Posts Tagged ‘facebook’

A Facebook story: this WaPo piece will stop you in your tracks

December 10th, 2010

You know, while this is a blog about journalism, and one that you’d expect to examine the techniques and developments in how we report online, it would seem almost crude to do that with this example.

After all, sometimes the best journalism is in the act of getting out of the way. And there is perhaps no better example of this than this link I was sent today.

I didn’t know who Shana Greatman Swers was. And, by all rights, I had no need to pry into her tragic world. Nor did I have any right to be a part of her husband’s grief, or the sadness of her friends and family.

And yet, it’s that family’s bravery that has made Shana’s story become more than a statistic. And it’s the invention of the Washington Post’s webteam which has put this story in a format which facilitates an impact which will leave you speechless.

UPDATE: Interestingly, Bobbie Johnson seems to see it from another angle – tweeting that the format of this seems “oddly impersonal”. I can see his point – the annotate format is something we’re more used to seeing for far more mundane subjects – but I can’t think of something more personal than seeing how a story unfolded as told by the people it affected the most. What do we think?

Five reasons why Facebook Credits will save newspapers

December 6th, 2010

First things first, I hate seeing the phrase “can save newspapers” thrown around all over the shop whenever a new techy idea comes out.

But, chances are you’ve found this via Twitter and, if you’re anything like me, seeing someone claim they know what will save newspapers is enough to make you click just so you can tell me why I’m so very wrong. Go ahead.

This post is going to simply outline what I think is a massive development for the potential of selling content on the web.

For years, the industry in-joke has been this formula for online publishing success:

1. Publish content
2. Get traffic
3. ????
4. Profit!

Hopefully the following points can explain why I think the ‘????’ in that horrid equation is now obvious: Facebook Credits.

Before we begin, let me add that I’m not proposing all newspapers become Facebook apps instead of standalone sites. Rather, in a similar way to the ‘Like’ button that is appearing all over, it should be a system which is implemented neatly with the individual sites.

1. Social gaming is the new crossword puzzle – and it’s worth $6bn worldwide

Last year, report the NYTimes, the Daily Mail made £12 million through digital content revenues. Meanwhile, Zynga – the company responsible for Farmville – is set to net $500 million from sales of virtual goods.

Virtual goods are every business’ dream. Imagine being able to sell something that essentially doesn’t actually exist. Take roses, for example. Josh Halliday reports in the Guardian that Flirtomatic, a social network which is barely even heard of, sold more virtual roses last year than Interflora sold real ones.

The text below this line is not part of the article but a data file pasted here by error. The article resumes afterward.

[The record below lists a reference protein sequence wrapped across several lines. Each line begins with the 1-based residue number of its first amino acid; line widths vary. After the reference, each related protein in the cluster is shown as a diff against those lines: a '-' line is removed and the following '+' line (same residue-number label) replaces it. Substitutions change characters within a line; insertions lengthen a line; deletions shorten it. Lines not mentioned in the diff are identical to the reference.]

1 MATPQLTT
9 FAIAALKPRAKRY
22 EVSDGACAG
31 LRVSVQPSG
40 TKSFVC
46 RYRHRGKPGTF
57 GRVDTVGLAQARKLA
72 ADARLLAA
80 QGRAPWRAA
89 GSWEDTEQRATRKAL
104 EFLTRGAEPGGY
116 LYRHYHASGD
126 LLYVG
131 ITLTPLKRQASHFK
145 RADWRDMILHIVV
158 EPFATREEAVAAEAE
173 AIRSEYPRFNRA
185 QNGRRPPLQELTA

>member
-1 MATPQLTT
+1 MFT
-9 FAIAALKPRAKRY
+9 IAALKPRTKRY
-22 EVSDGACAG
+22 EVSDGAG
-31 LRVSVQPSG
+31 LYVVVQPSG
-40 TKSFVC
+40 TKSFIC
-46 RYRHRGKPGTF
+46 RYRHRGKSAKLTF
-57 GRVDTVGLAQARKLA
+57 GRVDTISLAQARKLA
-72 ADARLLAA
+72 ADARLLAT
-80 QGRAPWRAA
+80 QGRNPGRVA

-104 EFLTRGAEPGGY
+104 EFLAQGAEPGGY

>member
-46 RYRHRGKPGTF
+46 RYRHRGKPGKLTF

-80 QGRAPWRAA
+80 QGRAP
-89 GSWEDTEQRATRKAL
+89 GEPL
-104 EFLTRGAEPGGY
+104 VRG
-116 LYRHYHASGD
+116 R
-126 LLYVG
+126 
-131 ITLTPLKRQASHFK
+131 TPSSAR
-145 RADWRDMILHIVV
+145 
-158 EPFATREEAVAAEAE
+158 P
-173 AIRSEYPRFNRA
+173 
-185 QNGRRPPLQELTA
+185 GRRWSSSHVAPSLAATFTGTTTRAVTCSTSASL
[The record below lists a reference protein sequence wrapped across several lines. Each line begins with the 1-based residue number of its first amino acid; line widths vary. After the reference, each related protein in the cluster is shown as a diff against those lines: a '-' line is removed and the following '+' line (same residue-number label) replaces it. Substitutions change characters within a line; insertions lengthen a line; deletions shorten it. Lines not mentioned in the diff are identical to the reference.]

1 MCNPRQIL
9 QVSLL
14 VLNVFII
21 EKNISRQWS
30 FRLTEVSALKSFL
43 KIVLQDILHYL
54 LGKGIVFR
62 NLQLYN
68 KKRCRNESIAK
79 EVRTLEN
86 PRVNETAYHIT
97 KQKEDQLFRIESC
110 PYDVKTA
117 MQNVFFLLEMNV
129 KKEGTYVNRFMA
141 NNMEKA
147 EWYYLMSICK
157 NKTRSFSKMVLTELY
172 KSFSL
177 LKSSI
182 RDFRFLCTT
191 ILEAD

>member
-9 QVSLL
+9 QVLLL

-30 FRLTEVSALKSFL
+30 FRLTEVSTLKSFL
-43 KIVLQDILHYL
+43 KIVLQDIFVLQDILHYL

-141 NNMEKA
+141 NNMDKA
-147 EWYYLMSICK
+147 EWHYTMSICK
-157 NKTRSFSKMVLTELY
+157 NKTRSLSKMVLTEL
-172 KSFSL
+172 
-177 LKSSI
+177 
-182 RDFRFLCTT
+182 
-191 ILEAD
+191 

Not only that, but it convinced 100,000 people to pay to ‘attend’ a virtual fireworks night.

But what does this have to do with newspapers? An awful lot.

Jim Tucker, a very good friend and former editor of a national newspaper in New Zealand, once told me about a cunning experiment he devised when he first took over as editor at a newspaper. He took his staff to the streets to find out why they buy the paper. If they said they loved the features, they could put more money into it. If it was more sport they craved, then at least now they’d know.

What did they find? Crossword lovers. Serious crossword lovers. You see, a lot of people who bought the newspaper didn’t give two hoots about the news but, once their beloved crossword was done, they’d give the rest of the paper a read. It was a model that suited everyone, even if it did shatter the egos of Jim and his staff.

Social gaming is the new crossword.

Am I telling everyone that newspapers need to start deploying farm-based games across their sites? No, don’t be silly. What I am saying is that people’s desire to have Facebook Credits in order to play online games is, for editors, a gift from the gods. Suddenly, we’ve got millions of people – young people, don’t forget – who have credits. Credits which they didn’t buy to read news but, now they’ve got them won’t give much thought to spending a couple on content.

The newspaper would, on current rates (dictated by Facebook), take 70% of each credit’s monetary value.

I believe, ladies and gents, that’s what we call a business model.

2. No self-assembly required: let Zuckerberg worry about it

A little while ago, I blogged this:

When you by The Times, do you have to go to a special newsagent which just sells that paper? Do you then have to cross the road to get the Telegraph? No.